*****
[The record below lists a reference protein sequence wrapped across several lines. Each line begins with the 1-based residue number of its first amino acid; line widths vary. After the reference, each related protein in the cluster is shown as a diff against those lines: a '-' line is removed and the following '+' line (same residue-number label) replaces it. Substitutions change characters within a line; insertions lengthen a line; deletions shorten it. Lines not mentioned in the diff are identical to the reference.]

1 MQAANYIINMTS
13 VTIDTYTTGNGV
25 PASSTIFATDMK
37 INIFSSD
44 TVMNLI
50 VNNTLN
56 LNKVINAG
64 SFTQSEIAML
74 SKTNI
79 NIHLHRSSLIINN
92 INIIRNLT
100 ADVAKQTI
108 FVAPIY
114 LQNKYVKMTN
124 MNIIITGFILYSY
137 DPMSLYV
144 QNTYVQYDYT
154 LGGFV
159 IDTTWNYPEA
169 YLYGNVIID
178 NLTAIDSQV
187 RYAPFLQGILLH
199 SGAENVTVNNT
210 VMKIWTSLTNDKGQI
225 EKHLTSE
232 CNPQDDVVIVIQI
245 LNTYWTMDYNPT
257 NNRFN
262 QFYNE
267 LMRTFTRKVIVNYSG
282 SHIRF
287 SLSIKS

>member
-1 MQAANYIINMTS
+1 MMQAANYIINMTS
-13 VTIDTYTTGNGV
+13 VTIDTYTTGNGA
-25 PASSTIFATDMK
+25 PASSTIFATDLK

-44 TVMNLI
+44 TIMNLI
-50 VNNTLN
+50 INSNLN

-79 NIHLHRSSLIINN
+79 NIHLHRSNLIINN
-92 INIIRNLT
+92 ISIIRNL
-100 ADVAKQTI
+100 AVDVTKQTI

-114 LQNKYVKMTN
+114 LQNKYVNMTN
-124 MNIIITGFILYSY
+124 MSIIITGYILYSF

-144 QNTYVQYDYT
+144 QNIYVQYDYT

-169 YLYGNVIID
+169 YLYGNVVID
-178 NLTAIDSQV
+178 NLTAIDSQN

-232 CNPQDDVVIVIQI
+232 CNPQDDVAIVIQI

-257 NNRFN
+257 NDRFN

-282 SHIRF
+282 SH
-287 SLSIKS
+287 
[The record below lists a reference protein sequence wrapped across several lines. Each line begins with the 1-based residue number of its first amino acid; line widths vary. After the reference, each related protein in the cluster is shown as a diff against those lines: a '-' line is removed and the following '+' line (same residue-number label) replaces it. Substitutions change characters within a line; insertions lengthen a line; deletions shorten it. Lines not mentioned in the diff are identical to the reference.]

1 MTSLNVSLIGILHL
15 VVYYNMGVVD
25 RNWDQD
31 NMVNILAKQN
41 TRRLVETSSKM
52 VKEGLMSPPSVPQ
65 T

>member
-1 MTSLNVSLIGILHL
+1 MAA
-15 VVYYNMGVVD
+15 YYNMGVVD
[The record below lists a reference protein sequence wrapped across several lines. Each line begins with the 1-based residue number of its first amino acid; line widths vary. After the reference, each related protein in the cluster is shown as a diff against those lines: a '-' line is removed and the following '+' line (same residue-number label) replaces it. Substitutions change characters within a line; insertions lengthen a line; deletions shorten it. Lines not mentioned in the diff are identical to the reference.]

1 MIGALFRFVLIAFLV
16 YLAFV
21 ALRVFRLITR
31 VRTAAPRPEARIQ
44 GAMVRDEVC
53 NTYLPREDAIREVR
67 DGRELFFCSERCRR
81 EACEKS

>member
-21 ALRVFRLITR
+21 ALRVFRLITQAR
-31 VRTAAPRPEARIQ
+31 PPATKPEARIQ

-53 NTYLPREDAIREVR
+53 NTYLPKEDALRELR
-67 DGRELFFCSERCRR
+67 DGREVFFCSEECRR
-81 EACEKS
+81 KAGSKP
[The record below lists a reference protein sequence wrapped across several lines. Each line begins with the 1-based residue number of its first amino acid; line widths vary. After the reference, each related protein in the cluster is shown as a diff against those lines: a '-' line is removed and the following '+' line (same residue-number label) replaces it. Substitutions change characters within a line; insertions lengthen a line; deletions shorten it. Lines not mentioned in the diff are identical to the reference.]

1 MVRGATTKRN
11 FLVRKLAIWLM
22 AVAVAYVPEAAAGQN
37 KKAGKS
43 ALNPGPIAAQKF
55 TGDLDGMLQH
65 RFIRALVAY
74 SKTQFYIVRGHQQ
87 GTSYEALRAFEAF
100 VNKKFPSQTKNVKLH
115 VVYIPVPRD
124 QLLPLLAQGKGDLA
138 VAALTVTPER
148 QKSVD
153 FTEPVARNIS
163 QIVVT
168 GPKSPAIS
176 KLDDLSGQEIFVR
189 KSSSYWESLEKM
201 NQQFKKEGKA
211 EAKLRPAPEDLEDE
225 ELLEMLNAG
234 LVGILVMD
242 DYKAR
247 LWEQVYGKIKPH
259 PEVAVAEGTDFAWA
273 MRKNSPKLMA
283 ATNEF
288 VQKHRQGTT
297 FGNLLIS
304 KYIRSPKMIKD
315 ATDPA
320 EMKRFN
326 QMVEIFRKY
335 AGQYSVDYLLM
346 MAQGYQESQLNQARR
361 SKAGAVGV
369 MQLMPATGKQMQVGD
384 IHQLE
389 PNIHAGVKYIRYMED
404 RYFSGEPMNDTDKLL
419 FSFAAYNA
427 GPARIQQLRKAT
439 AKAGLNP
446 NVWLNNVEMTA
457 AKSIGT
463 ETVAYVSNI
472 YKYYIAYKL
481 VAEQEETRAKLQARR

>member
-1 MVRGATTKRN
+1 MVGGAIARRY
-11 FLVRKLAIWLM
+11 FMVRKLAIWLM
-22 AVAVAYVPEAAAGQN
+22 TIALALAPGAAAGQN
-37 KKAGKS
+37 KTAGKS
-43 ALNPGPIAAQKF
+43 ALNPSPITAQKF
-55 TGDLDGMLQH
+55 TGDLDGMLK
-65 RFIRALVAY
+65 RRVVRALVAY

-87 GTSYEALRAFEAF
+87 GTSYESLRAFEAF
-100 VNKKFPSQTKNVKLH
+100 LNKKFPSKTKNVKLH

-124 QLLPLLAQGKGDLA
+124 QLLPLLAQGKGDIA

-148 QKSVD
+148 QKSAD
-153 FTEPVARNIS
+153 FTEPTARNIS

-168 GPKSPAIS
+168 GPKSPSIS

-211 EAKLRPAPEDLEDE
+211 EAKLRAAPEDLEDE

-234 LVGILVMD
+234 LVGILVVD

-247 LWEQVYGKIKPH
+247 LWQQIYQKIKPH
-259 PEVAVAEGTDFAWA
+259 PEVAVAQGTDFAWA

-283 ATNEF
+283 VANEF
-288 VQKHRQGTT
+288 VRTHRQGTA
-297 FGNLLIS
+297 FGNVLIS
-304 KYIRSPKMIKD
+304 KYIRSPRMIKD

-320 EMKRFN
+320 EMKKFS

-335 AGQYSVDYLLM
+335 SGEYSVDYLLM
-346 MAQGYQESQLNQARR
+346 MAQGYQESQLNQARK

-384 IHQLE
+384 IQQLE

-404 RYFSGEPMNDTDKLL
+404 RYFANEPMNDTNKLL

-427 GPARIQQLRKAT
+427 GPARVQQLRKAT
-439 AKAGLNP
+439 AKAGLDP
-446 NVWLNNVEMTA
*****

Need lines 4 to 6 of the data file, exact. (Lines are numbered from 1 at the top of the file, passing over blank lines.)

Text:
25 PASSTIFATDMK
37 INIFSSD
44 TVMNLI